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hdeanfreemanjr | 7 other reviews | Jan 29, 2024 |
it's a novel set in a Catholic school in Rwanda in the mid-70's, where upper-middle class young ladies go to improve their chances with marriage and career. Most of the girls are Hutu, but there are a couple of Tutsi girls allowed under the quota.

I think this is the first novel set in Rwanda that I've read, and it did help me get more background and understanding of the country. I wasn't completely enthralled by the writing, but it was OK.

The strength of this book is the contrast between the schoolgirls, who seem like normal teen-age girls; and the background of impending war and genocide. Plus the dash of colonialism.… (more)
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banjo123 | 16 other reviews | Oct 21, 2023 |
Scholastique Mukasonga was born in Rwanda in 1956, a few years before the pogroms against the Tutsis began. In 1959, her family was forcibly deported to a refugee camp in the scrublands. Despite the harsh conditions and the government quota on the number of Tutsis allowed to attend secondary school, Mukasonga was able to attend the Lycée Notre-Dame-de-Citeaux in Kigali. She eventually became a social worker in order to help less fortunate women in the country. In 1973 when all Tutsi schoolchildren were expelled from school and all Tutsi government employees were driven out of their jobs, she fled to Burundi. She moved to France in 1992. In 1994 37 members of her family were killed in the genocide. It was 2004 before she felt safe enough to return for a visit, and the trip inspired her to begin writing of her experiences in a series of autobiographical works, and then the novel Our Lady of the Nile.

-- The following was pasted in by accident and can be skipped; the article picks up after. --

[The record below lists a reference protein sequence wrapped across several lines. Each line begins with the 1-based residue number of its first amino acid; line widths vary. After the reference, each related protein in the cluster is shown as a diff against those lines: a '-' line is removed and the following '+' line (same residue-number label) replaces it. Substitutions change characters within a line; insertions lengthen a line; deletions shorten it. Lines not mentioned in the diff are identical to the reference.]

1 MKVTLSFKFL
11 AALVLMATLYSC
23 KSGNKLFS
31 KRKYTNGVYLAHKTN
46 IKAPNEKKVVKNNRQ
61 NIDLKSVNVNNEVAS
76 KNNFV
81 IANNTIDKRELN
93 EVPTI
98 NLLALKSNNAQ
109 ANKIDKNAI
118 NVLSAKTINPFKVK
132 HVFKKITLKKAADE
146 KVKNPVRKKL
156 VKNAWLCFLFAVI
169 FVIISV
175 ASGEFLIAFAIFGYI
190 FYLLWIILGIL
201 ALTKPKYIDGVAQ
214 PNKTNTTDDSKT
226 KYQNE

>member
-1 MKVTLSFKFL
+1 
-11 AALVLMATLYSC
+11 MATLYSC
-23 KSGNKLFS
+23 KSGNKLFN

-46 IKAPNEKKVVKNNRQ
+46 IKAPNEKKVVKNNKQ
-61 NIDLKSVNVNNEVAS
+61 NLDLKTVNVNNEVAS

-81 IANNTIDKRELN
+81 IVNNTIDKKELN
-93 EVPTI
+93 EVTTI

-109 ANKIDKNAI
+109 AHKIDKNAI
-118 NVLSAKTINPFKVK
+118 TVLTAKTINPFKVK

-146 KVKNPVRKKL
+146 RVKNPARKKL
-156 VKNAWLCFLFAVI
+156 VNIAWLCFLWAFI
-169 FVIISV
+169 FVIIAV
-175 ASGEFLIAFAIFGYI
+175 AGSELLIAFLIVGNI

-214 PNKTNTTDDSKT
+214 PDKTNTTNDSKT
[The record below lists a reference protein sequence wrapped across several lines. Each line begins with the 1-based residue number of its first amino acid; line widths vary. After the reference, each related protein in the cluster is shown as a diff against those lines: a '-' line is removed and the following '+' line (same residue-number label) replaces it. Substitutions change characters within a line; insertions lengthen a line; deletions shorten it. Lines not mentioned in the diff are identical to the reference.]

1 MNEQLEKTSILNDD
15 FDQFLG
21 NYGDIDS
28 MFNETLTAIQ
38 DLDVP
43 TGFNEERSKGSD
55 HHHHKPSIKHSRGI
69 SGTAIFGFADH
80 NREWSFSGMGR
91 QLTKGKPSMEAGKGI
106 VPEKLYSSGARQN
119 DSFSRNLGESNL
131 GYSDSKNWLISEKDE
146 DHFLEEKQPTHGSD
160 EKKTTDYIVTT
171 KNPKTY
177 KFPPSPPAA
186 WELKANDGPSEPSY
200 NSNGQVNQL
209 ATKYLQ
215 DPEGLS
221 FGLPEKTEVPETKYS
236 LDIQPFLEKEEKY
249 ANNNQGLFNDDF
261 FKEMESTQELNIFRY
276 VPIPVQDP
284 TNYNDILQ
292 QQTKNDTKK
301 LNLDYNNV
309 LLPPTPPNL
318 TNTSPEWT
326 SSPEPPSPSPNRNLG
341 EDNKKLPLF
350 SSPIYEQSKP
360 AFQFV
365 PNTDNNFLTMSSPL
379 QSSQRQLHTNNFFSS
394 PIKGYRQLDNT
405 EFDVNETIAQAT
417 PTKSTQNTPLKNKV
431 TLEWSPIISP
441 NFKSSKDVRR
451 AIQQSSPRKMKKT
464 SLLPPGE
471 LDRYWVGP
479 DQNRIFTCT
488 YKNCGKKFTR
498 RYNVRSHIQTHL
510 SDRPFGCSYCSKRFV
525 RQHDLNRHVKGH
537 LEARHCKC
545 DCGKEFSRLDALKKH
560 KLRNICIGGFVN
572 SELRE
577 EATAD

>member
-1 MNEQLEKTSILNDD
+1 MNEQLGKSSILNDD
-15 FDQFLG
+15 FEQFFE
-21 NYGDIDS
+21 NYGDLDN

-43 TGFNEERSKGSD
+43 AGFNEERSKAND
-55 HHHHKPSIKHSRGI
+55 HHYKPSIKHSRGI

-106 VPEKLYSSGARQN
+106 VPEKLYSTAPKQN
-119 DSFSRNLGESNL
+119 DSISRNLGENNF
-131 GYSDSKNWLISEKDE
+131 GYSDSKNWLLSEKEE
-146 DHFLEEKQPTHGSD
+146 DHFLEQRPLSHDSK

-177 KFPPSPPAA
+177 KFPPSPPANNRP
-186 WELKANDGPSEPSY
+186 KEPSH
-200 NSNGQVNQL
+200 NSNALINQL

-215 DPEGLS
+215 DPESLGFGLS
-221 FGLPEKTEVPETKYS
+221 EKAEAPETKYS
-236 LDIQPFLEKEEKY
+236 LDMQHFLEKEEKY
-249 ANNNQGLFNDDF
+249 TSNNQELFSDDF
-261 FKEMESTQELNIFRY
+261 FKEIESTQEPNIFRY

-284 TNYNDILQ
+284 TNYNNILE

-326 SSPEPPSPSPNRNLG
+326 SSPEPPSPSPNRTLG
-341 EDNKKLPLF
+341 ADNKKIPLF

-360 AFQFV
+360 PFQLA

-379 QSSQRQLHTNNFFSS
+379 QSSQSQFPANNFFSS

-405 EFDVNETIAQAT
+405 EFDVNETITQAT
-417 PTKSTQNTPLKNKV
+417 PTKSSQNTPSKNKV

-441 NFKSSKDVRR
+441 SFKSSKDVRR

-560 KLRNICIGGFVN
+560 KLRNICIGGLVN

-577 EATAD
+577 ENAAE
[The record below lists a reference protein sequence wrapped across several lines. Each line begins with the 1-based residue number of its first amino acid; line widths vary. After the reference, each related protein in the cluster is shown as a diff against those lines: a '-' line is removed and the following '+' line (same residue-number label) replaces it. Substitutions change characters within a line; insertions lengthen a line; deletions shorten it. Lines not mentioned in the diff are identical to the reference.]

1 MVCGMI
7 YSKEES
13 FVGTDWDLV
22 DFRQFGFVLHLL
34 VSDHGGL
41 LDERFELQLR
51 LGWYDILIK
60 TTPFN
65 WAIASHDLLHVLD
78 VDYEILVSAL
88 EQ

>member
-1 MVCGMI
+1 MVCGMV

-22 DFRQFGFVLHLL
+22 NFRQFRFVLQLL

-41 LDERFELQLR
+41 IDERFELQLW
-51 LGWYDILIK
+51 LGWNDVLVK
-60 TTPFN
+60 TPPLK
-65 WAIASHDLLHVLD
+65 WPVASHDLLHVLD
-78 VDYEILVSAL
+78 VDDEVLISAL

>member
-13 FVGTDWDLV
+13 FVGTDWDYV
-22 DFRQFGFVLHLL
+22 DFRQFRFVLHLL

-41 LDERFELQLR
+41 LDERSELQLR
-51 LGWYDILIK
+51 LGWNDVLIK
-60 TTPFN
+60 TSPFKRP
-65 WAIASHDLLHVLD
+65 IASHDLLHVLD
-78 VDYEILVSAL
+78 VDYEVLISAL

The novel tells the story of Virginia and her friend, Veronica, two Tutsi girls allowed to attend the Lycée of the Lady of the Nile under the quota. Each chapter is a vignette in the life there, that slowly build to the climax of the girls' fates. One chapter describes the installation of the Virgin Mary statue at the purported source of the Nile, after which the school is named. Another describes the Belgian queen's visit to the school. Despite the seeming disjointedness of the narrative and the unemotional tone of the writing, I was filled with dread as I read. Although the novel never makes explicit the date of the action, I think it was the late 70s. In 2019 a film adaptation was made, by director Atiq Rahimi.
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labfs39 | 16 other reviews | Oct 8, 2023 |

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Works
14
Members
761
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Rating
3.9
Reviews
41
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63
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11
Favorited